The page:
National home ownership rates fell in the second quarter of this year, according to a recent report in the Wall Street Journal. The rate is currently 64.2%, down from 64.3% a year ago. Here in Alaska, the most recent statistic shows home ownership rate at 63.7%. That’s a slight increase from the 2017 rate of 63.5% but still below the national average.
But here’s the bad news. Anchorage’s home ownership rate is only 60.1%–well below the national and state ownership rate. What exactly does this number mean? Anchorage has a population of 291,538. Therefore, assuming the statistics are correct, there are 116,324 residents who do not own their own home in Anchorage. So where do they live? They are renting an apartment or room, sharing a single family home or doubling up in some way or are even homeless.
People tend to rent when there is instability in an economy—whether on a national and/or local level. Although Alaska is a wealthy state our inability to adequately and effectively govern our financial and natural resources has a recurring and negative impact on our low ownership rate. Unfortunately, even low mortgage rates hasn’t moved the needle to increased home ownership.
Adding to our growing housing problem is the lack of newly constructed multi-family housing. Over 82,000 of our multi-family units were built between 1990 and 1960. Even the ones built in the 1980’s are now almost forty years old! And it wasn’t until 1992 that new building codes began to recognize the need for more energy efficiency. These older units add to the renter’s cost for electricity and home heating. Many are beyond repair by landlords who lack the knowledge or financial capability to bring them up to a standard of acceptable living conditions.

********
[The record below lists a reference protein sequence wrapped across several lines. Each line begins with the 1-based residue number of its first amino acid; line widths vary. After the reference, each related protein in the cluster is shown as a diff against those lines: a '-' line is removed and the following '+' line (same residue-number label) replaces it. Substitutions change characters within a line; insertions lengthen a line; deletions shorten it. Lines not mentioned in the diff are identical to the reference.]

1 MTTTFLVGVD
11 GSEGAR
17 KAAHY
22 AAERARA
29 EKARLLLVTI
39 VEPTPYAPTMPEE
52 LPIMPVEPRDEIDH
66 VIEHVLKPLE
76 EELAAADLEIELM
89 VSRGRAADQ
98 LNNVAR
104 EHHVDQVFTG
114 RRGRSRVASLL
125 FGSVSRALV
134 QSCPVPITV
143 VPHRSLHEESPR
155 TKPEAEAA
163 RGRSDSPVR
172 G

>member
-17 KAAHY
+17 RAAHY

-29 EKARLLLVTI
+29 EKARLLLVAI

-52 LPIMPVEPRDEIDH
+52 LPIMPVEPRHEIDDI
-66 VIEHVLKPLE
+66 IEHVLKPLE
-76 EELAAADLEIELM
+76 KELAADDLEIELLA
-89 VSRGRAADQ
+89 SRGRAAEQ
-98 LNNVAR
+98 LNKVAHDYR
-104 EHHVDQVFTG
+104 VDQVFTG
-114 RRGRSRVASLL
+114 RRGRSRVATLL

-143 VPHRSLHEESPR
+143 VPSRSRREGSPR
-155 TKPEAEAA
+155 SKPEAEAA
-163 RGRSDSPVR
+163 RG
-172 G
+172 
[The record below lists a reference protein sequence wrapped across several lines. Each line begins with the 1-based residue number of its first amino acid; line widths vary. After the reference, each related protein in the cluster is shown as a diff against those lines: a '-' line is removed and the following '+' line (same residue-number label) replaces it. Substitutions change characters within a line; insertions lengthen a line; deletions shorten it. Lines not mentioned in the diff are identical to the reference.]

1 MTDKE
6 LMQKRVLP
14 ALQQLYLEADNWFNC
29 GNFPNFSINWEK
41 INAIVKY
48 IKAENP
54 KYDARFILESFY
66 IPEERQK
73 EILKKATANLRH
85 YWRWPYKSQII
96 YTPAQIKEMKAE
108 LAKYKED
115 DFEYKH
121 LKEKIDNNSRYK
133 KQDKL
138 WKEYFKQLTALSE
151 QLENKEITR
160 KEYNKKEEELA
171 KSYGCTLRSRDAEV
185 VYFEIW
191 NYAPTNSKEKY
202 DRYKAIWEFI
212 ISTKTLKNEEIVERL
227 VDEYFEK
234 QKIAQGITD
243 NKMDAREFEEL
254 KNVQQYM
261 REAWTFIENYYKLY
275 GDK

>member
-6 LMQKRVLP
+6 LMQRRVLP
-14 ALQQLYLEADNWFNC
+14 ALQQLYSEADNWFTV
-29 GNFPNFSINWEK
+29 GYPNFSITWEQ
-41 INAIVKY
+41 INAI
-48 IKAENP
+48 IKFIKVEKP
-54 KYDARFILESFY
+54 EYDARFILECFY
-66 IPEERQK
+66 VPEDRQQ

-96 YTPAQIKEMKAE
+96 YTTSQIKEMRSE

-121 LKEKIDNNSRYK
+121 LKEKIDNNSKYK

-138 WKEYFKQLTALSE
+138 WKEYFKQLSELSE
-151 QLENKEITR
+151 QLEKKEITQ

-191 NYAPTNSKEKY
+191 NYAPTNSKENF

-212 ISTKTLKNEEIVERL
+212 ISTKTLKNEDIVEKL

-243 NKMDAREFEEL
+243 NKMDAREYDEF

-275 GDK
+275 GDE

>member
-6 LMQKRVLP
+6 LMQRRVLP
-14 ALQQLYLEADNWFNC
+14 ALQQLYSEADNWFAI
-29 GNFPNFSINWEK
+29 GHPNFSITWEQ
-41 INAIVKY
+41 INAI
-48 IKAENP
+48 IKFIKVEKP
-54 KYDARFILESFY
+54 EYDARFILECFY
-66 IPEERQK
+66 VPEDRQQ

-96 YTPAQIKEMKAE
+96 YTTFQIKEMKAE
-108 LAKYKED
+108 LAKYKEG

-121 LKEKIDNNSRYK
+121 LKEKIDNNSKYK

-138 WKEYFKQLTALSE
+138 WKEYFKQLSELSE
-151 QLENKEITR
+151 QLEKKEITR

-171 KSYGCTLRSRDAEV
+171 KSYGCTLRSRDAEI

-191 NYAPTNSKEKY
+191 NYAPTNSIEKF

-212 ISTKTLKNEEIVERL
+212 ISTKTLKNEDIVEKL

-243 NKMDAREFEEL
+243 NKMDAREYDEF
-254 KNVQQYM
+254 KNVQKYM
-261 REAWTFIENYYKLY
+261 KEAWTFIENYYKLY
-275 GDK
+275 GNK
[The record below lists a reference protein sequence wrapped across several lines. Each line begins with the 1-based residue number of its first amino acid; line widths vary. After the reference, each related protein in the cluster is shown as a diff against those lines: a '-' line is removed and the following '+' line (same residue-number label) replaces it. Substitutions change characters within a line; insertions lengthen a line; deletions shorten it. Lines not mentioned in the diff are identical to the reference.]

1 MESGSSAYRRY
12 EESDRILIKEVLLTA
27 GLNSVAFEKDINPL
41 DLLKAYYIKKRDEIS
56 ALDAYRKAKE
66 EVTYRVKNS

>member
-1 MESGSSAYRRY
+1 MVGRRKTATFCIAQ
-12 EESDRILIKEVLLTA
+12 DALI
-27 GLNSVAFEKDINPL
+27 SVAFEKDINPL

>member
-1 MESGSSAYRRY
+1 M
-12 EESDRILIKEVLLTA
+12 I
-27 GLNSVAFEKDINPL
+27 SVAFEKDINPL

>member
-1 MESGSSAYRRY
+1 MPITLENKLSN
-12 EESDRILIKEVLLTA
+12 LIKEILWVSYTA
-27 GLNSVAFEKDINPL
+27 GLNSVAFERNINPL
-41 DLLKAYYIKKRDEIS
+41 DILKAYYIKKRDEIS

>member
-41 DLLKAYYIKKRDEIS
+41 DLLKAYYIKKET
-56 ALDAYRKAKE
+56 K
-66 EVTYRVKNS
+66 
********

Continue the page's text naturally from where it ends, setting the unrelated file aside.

But from 2014-15, there were only 668 multi-family units permitted. From 2016-2018 that number declined by over 30% to just 400 units. I would be curious to know if these numbers actually replace the units damaged or destroyed by fire and earthquake. Much of that decline is also a result of the Title 21 rewrite which required new design restrictions for multi-family units. Few developers can afford the time and consulting hours to work their way through the 836 single spaced pages of restrictions and requirements for a new build.
Anchorage needs a reset of its priorities. We are beginning to look like a worn out community and can no longer hide behind hanging baskets and bike paths. That beautification is only skin deep.
Visit me on Saturday in Heather Wood and Sunday in WestGate from 1-4 pm or email me with comments and questions at firstname.lastname@example.org.